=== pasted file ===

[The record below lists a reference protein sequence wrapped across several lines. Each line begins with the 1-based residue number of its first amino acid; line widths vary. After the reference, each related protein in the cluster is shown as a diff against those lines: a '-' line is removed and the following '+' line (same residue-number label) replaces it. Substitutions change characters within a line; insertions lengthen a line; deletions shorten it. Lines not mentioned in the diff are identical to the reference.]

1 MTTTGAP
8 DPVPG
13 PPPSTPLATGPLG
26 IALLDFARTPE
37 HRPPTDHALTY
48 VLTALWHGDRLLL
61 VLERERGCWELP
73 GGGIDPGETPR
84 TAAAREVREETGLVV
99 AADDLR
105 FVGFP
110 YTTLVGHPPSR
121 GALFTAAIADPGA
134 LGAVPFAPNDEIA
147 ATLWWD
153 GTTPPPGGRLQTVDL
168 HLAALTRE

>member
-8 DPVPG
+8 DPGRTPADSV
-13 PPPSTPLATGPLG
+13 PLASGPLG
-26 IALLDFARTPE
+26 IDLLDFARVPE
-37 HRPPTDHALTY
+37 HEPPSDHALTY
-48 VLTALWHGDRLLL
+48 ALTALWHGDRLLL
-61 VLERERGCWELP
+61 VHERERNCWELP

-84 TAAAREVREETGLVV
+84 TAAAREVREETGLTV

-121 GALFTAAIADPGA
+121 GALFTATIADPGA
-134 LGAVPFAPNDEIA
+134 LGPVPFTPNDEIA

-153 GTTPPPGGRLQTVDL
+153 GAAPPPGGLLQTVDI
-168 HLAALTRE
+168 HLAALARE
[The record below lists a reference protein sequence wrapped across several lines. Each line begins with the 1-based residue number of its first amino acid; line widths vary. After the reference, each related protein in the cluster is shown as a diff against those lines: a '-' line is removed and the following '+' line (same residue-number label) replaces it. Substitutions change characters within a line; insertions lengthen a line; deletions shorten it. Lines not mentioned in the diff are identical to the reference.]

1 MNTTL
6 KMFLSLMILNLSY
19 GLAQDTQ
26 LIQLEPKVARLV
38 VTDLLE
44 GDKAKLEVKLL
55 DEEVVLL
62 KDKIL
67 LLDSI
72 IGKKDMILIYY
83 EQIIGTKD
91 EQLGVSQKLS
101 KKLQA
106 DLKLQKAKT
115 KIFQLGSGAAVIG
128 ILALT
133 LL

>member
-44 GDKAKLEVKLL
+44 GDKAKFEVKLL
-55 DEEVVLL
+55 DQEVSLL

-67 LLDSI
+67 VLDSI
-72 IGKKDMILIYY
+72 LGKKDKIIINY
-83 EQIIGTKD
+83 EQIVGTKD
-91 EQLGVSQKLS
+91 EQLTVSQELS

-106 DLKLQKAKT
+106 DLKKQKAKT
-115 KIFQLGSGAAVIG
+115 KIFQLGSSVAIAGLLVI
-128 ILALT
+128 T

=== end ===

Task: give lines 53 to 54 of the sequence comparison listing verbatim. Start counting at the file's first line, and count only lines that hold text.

83 EQIIGTKD
91 EQLGVSQKLS